A second chance to fight racism

Like many of you, I have been consuming more and more media over the last few months.

First, it was staying up far too late at night to see the latest developments of the pandemic and then, more recently, it has been following the protests that arose in response to the horrifying murder of George Floyd.

And so, a couple of weeks ago on Monday, June 1, I was watching CNN live as the president spoke from the Rose Garden.  His words were disappointing to say the least, but then the screen split as we witnessed the peaceful protestors in Lafayette Square being attacked with chemical irritants.

Their use causes people to experience difficulty breathing and burning sensations on the skin.

Nice.

And so we watched our government turning against its citizens so its leader could have a photo-op with a Bible in front of a church, a church whose members and leadership wanted no part of him or his politics.

It was quite a show.

Quite a spectacle.

Even for this administration.

I turned to my kids in shock – my eyes wide and my mouth agape, shaking my head.

I could not believe what was happening.

Our country was actually turning into some kind of cross between 1984, House of Cards and the Hunger Games – our government attacking its own citizens to placate its dangerous leader.

 

 

 

*    *    *

But today, I want to focus our attention on the opportunity that this moment presents us.

George Floyd’s shocking murder by police officers who suffocated him for 8 minutes and 46 seconds in broad day light in front of people who videotaped it has given us an opportunity to do something good.

It is hard to watch the nonchalance of the police as they slowly squeezed the breath out of him with no care, no concern for human life.

He begs for his life, to no avail.

Watch the NY Times video where the entire arrest was reconstructed, from the time he is pulled out of his car, handcuffed, thrown to the ground and murdered, even as he and bystanders plead for his life.

For those of us who have respect for police, it is a moment of terrible disappointment.

For those of us who still believe in the greatness of this country, it is a time of terrible sadness.

For those of us who care about African Americans, it is a terrible reminder of something we knew, but need to relearn again and again: that this country is filled with racism.

A Slave Auction In Virginia (Public Domain via Wikimedia Commons)

It was built on slavery, an economic driver that fueled tremendous wealth for many whites, while systematically depriving blacks of any rights and the ability to enjoy their share of that wealth.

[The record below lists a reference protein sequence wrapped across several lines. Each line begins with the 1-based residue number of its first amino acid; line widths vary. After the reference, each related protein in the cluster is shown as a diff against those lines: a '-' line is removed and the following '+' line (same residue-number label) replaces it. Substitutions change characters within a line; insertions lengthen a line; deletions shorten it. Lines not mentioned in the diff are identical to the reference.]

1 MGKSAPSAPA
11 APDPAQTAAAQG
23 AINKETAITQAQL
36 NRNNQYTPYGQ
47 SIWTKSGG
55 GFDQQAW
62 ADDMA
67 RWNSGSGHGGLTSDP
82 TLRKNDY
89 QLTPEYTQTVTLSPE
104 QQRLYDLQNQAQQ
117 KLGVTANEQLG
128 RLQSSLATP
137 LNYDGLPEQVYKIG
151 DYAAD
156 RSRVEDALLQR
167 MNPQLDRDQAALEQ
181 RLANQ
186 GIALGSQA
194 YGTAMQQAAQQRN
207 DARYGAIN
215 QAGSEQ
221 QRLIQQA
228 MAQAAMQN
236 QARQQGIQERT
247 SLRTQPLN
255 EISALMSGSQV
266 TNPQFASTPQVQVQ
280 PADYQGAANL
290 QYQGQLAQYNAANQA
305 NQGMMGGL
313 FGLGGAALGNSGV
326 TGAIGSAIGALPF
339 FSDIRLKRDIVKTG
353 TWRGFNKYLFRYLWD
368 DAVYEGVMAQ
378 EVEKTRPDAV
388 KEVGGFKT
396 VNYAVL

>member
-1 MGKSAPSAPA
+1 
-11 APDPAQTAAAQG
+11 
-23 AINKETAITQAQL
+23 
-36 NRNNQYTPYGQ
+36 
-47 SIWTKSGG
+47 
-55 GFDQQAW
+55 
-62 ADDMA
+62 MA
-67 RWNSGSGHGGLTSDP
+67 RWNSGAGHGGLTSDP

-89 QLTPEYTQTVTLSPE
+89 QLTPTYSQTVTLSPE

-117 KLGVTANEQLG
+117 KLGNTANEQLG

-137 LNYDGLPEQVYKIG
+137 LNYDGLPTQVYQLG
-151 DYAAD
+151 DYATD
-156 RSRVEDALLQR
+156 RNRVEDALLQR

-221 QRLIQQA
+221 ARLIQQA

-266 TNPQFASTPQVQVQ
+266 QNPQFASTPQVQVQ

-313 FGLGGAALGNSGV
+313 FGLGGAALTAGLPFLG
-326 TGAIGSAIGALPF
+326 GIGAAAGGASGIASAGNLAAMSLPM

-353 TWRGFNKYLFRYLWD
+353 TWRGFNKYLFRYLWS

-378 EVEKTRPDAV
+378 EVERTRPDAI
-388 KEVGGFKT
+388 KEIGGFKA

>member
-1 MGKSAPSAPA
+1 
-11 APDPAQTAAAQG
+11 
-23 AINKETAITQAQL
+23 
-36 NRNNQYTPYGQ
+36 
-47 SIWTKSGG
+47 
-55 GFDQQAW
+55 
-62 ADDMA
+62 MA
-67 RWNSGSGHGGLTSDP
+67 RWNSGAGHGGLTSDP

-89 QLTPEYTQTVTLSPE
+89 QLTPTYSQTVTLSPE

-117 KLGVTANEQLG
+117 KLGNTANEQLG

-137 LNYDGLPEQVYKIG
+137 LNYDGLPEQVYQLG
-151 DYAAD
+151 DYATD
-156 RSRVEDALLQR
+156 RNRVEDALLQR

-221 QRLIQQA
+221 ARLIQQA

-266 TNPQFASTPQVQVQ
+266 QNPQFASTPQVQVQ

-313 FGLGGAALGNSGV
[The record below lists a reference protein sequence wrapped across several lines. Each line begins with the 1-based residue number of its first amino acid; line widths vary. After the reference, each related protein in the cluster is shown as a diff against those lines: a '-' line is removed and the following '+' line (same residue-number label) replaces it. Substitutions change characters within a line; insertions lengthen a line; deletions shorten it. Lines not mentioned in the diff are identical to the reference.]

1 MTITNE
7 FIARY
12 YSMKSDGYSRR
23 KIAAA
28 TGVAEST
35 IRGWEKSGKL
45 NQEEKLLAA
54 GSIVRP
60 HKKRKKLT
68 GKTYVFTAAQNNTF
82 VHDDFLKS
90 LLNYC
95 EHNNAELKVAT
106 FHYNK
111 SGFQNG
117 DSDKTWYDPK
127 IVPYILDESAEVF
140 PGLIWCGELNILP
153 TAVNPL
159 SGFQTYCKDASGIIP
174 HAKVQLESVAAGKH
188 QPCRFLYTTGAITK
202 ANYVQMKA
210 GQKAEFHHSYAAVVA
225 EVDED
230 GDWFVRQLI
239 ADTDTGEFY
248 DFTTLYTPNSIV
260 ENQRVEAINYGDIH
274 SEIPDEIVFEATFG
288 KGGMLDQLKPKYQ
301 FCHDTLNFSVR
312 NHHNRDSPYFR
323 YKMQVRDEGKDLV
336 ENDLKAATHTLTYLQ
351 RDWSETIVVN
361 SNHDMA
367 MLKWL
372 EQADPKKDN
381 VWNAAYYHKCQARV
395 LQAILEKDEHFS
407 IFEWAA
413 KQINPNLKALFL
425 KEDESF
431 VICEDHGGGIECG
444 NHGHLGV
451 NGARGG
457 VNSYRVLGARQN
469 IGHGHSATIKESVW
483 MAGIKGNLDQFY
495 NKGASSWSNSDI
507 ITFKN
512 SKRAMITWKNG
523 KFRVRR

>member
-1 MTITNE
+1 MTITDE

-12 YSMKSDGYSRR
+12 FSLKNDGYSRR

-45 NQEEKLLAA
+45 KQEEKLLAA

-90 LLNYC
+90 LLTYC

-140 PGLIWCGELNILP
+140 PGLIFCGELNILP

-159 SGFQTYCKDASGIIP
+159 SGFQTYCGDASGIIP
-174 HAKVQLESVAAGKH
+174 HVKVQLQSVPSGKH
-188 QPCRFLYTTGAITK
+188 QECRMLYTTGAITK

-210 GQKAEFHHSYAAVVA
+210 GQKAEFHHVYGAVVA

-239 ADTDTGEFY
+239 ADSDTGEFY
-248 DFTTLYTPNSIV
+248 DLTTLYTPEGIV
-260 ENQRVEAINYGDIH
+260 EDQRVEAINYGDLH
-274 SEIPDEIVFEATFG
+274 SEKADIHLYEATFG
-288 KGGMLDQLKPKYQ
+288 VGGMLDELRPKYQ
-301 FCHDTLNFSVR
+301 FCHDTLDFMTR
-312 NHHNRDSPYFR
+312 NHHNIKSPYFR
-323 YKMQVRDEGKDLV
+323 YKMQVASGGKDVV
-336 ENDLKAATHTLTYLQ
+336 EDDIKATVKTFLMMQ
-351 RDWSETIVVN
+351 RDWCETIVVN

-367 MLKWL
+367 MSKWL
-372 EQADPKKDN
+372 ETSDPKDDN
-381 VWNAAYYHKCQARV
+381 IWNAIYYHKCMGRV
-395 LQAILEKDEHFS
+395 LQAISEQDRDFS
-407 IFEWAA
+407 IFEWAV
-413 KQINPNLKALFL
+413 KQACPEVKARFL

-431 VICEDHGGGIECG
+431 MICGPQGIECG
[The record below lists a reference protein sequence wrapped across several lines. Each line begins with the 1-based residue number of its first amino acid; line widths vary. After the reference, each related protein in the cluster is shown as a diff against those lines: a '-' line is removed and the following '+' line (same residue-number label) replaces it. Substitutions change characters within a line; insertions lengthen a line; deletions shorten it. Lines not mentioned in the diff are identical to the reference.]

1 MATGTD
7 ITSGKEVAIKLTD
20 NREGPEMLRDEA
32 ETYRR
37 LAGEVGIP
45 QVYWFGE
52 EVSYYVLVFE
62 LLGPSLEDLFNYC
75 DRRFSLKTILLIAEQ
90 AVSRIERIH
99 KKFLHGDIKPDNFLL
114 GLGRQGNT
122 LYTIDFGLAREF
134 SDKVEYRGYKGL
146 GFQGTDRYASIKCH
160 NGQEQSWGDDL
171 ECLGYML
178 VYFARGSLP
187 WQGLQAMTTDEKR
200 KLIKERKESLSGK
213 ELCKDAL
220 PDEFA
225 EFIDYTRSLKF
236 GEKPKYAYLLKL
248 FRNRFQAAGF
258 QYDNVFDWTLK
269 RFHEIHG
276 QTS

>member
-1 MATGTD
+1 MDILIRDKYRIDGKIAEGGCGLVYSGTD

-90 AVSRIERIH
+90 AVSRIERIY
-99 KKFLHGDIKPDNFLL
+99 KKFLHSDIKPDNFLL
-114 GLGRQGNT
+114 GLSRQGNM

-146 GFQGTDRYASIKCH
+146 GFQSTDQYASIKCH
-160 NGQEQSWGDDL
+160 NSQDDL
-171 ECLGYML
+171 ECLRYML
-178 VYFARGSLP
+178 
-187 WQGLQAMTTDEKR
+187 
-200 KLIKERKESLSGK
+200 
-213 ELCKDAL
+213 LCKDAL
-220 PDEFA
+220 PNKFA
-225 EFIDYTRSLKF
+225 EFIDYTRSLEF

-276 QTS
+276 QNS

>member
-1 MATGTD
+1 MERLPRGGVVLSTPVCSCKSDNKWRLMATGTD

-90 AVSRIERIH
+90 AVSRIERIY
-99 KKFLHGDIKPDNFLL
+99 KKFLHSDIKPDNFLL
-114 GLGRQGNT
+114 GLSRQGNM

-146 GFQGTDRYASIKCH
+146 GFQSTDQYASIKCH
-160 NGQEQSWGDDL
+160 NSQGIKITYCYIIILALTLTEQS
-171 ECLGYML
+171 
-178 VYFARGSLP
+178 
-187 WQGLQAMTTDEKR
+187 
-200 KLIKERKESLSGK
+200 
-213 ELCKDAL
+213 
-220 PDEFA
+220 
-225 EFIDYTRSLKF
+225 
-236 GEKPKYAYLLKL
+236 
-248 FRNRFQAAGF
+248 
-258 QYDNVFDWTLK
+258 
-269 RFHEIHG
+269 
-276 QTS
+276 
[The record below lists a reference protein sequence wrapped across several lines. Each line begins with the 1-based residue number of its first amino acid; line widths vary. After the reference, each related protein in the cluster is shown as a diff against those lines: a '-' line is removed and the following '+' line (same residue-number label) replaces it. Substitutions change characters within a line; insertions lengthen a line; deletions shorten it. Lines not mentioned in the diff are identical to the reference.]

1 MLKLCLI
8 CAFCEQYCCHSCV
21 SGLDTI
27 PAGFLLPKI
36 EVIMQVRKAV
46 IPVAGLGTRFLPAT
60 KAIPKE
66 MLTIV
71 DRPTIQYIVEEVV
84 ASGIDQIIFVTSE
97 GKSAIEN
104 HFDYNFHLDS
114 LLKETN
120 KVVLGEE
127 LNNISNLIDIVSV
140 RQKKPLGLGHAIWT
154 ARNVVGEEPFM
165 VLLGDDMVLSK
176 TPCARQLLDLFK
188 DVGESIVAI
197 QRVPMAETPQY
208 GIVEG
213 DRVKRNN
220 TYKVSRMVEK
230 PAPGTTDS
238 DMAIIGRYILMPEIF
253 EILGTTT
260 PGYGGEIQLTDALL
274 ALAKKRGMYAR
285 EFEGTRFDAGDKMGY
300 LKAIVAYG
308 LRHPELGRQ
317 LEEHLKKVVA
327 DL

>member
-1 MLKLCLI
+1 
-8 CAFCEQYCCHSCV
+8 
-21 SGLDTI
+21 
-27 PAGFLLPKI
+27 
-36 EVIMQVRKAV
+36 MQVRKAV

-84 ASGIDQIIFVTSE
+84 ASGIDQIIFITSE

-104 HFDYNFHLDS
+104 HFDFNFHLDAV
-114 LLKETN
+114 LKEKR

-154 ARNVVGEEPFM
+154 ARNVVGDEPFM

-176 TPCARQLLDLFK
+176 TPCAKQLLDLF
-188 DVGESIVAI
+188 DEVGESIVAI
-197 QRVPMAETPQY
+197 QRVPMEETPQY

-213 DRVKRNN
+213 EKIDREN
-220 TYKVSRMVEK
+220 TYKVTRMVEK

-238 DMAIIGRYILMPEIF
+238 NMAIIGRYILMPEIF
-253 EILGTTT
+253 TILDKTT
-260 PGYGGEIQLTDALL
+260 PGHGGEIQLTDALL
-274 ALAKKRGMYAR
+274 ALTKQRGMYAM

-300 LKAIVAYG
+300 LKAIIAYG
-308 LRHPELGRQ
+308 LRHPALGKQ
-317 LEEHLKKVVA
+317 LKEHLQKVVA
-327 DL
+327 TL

That system of slavery, followed by Jim Crow laws, and many other practices like redlining, which deprived blacks of fair housing opportunities, guaranteed that African Americans would be permanently ensconced at the bottom of the American ladder of growth and success.

And that, combined with racism (including lynchings) and now with white supremacy on the rise, has led to this moment.

We realize that policing needs to change.  Watch the video of a 75-year-old peaceful protestor pushed to the ground by police in Buffalo, the blood flows from his ear.

We have seen the murder of blacks due to hate many times like Charleston, due to vigilanteeism like Ahmaud Arbery, modern-style lynchings, and we are aware of the fear that people of color have every time they are pulled over.

We realize that systemic racism exists and we need to do something about it.  Just as the Jewish community took on a key role in the 1960s Civil Rights Movement, we need to step up today.

*    *    *

After the instructions for the menorah in Parashat B’ha’alot’kha, which was the final piece of the Mishkan, their portable sanctuary in the wilderness, the Israelities prepare to leave.  It is now one year after the Exodus – and it has been quite a journey: crossing the Sea of Reeds, standing at Sinai, building a Golden Calf, receiving a new set of tablets, affirming their covenant with God, complaining about the food and water situation, learning the laws that will help them become a holy, moral and ethical nation, complaining some more…and more, they are now ready to go.

Moses on Mount Sinai by Jean-Léon Gérôme (1895-1900, painting, oil on canvas) (Public Domain via Wikimedia Commons)

But before they leave, they pause.  They stop and observe the first Pesah holiday.  You would think that they wouldn’t need it since they had lived through the actual experience just one year earlier, but they do.  They need to stop and reflect on their history.